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Pre-purchase Exams: An Important Step in the Purchase of a Horse

By: Rebecca Sweat

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After many weeks or months of searching for the ideal horse, you're pretty sure you've found him. He seems to have a sound temperament and is just the right size. You've heard nothing but good things about his breed and you like the fact that he has been well-broken-in. But before you hand over any money, it's a good idea to have your dream horse examined by a veterinarian.

The Importance of Pre-purchase Exams

Dr. Julie Lucas, an equine veterinarian in Wauconda, Ill., says pre-purchase examinations are important for several reasons. "One, you need to know that the horse is not being misrepresented and that you're getting what you think you're getting," she says. "Two, you want to make sure the horse is healthy. Your veterinarian might discover that the horse is lame, has a respiratory problem or suffers some other serious defect."

Getting a Pre-purchase Exam

Usually the buyer arranges and pays for the pre-purchase exam. Choose a veterinarian you know and trust to do the exam or select someone who's personally recommended by other horse owners. Most veterinarians charge around $200 or $300 to do the exam.
        
Before the exam starts, your veterinarian will want to know your intended use for the horse and will consider your plans as he conducts the exam. A horse who's expected to compete in horse races, for example, will be examined a little differently from one who's going to be used for trail riding.

The Examination

It normally takes a veterinarian about an hour to do a pre-purchase exam. Most veterinarians have a checklist that they go through when they do the exam. Some of the key areas they look at include:

  • Heart and lungs. Your veterinarian will listen to the horse's heart and lungs using a stethoscope to make sure the heart's beating normally and to determine whether the horse's lungs are clear or not. Many healthy horses have heart murmurs, though sorting out an "athletic" murmur from one that could indicate heart disease is not always easy.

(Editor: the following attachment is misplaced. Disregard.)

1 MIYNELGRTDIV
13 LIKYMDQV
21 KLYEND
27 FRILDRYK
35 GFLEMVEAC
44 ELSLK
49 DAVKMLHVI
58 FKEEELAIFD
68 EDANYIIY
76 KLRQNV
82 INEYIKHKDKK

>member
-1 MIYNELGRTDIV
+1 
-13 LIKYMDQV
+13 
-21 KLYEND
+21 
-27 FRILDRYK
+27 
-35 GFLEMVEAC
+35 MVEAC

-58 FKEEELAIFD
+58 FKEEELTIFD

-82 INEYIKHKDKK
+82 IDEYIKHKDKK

• Musculoskeletal system. Each leg is carefully checked to make sure knees and the hock (ankle) joints are flexible. If your veterinarian has any doubts about the soundness of the horse's legs, X-ray films may be in order.

  • Teeth. Your veterinarian will look at the appearance, shape and degree of wear and tear on the horse's teeth. If there's a question as to the horse's age, your veterinarian can determine the approximate age of the horse by examining his teeth.

  • Nose and throat. The nose and throat are examined to make sure that they're clean and free of discharge or growths.

  • Ears. The ears are checked over to make sure that they're free of lice, mites or other small bugs and don't have an excessive buildup of earwax or foul discharge.

  • Eyes. An ophthalmoscope is used to examine the horse's eyes for any cloudiness or other abnormality.

  • Skin. Your veterinarian runs his hands all over the horse's body and legs, searching for swellings, cuts, lumps or scars. If the horse has had an injury in the past, the veterinarian might be able to tell by examining the horse's skin.

    It's good news if your veterinarian doesn't find anything seriously wrong with the horse, but it's not a guarantee that the horse is 100 percent perfect in every way. "The veterinarian is only judging the horse's physical condition on that day," Lucas says. Unfortunately, there's no guarantee that a month after you buy the horse he wouldn't go lame.

    Even if your veterinarian finds a flaw or two, "that doesn't necessarily mean he won't be a good horse for you," Lucas says. "A horse that can no longer compete in any sport can make a very nice trail horse and be a wonderful companion."

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